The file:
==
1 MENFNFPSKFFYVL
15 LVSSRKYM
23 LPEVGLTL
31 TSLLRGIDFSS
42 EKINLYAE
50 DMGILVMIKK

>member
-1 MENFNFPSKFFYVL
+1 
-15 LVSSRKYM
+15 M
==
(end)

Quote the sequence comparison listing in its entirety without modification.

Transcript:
1 MENFNFPSKFFYVL
15 LVSSRKYM
23 LPEVGLTL
31 TSLLRGIDFSS
42 EKINLYAE
50 DMGILVMIKK

>member
-1 MENFNFPSKFFYVL
+1 
-15 LVSSRKYM
+15 M